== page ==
It went without saying that I outlive everything. Then Truth died; and after the memorial service, I met the first of a legion of challenges.

But that’s not why I walked in the back door of a church to my first support-group meeting. Abuse survivors meet Wednesday nights, though it wouldn’t matter if it were any other; my schedule’s been booked since Truth’s death and I’d have to miss something no matter when. But something’s wrong with me, I’m not myself lately. People keep mistaking me for someone else, which is concerning given how, as the therapist running the group says, “You teach people how to treat you.”

Maybe it’s that no matter what I actually say, so many people hear me say things like, “It’s fine to assess the beauty of every woman, you see” or, “It’s okay to take from other people when they’re not looking.” Maybe it’s seeing so many people die around me and not feeling a damn thing anymore, “Something’s got to change, man,” I told my buddy Scotch after assisting the NSA in hooking sixteen major US cities up with closed-circuit monitoring capable of facial recognition. The machines haven’t been taught to see this yet, but all I recognize on the conveyor belt of faces on every street surveyed is deadness.

“That makes me even more nauseous than the bombs,” he told me about group, though he can’t be counted on to attend, himself. People went around the circle sputtering their names; we were all expected to respond gently and in unison with a greeting. Still, several people jumped at the response. This is Survivors of Abuse, after all.

“I’m Power,” I said; and immediately, two group members offered me money. I briefly see myself plucking each of their fingers off. I shudder: I may have found this group too late.

Speaking of Scotch, he and I ran into each other at Truth’s memorial. We sometimes hang out, not as much as people think, but it had been a while. I hadn’t known how Truth died – it was in a mass shooting, he said, “Damn kids.”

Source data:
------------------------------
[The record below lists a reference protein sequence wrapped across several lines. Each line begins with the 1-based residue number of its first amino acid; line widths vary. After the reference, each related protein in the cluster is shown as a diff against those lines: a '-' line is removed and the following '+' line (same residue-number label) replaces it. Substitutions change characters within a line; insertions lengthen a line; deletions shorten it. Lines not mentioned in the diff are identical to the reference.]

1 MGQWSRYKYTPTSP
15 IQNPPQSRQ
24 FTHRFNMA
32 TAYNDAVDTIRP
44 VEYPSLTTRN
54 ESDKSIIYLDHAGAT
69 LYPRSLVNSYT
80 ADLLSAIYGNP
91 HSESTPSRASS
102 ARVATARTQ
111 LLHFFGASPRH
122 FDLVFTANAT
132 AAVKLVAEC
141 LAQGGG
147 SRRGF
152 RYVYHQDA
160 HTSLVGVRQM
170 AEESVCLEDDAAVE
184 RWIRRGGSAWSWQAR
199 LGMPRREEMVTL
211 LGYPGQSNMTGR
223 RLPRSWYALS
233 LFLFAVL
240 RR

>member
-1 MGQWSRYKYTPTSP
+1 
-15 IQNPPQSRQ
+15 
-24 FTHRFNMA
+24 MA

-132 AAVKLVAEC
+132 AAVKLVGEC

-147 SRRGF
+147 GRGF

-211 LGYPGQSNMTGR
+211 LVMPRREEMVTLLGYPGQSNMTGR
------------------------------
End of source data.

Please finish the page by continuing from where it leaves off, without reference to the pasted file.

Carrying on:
“People look into the face of a mass shooting,” my friend Rage said later that same night, “And they don’t see you anymore.” I’m trying to console her and I can’t tell if it’s working. Part of it is facing my own mortality for the first time so I’m kind of distracted. Part of it is that her voice is getting pinched and her shoulders are jamming up into her ears, but it could be venting which I’ve read, is supposed to help. Seems kind of weird that it would: when I vent, innocent people die en masse in foreign lands, the price of life-saving meds blasts the roofs off the houses in the projects the world over; and people who are too lazy or old to work get dumped out onto the streets. Hence my need for a support group. The clinician’s name is Tomorrow. Procrastination is pretty good therapy, I think. Until it’s too late. No one makes any jokes.

With a black lollipop thing, Tomorrow hits what looks like a single, fat wind chime strapped to a wood block like a mental patient. A minute and a half later, air still ringing from the very flat E minor, intros. Dodge is interested in my friend, Rage even though he’s never met her. Grit’s being abused by her own grief. Bliss has a crush on Jesus Christ. Convenience always comes in with arms full of plastic, “Least I can do,” he says, dumping it into the enormous recycle bins lining the back wall for some reason.

And then it’s my turn to share. “I don’t know how to put this,” I lie. I don’t wait long enough to cover up the lie, “Everyone wants me. But none of my relationships are equal.”

“Can you pinpoint the location of the imbalance?” Tomorrow’s pen twitches over her notepad.

“Everyone always wants me to do all the work.”

“Do you let them?” She tilts her pen, touching it to paper.

“I don’t have the power to control anyone.” I throw my hands up, “Yet, when things go badly, everyone always blames me.”

“Well, absolute power corrupts absolutely,” Grit blows her chapped nose.

I sigh like a horse. “It doesn’t help to blame the victim.”

Tomorrow’s written nothing on her pad even as her muscles spasm like she’s ever just about to start writing, “I don’t know what you mean.” Grit drags a tissue across her eyes.

“Everyone says that tired old thing about people who abuse me,” I sigh.

Abuse raises a shaky hand with sharp rings on every finger. “I can relate,” Abuse says, turning to me; “If people met me as a kid, they think it explains using me as an adult.”

“Now who’s blaming?” Grit’s sobs have magically subsided for the moment.

I stand, “I have a date with the president.” I don’t remember in time to catch it that the door sounds like a gunshot when it closes, which will make Teen and Student and Survivor hit the deck. Before the PTSD ensues, I hear Tomorrow ask Grit who died.


Slam. I lean against the birch for just a moment to hear Tomorrow, flustered that she got an actual answer, ask, “Did you two have a special relationship or something?”